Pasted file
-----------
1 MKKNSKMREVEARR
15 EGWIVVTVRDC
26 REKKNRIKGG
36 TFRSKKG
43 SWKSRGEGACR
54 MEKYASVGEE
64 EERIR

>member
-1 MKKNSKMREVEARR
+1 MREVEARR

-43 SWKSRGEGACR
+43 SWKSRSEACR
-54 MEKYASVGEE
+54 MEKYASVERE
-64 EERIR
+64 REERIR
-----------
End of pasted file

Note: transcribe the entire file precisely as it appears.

1 MKKNSKMREVEARR
15 EGWIVVTVRDC
26 REKKNRIKGG
36 TFRSKKG
43 SWKSRGEGACR
54 MEKYASVGEE
64 EERIR

>member
-1 MKKNSKMREVEARR
+1 MREVEARR

-43 SWKSRGEGACR
+43 SWKSRSEACR
-54 MEKYASVGEE
+54 MEKYASVERE
-64 EERIR
+64 REERIR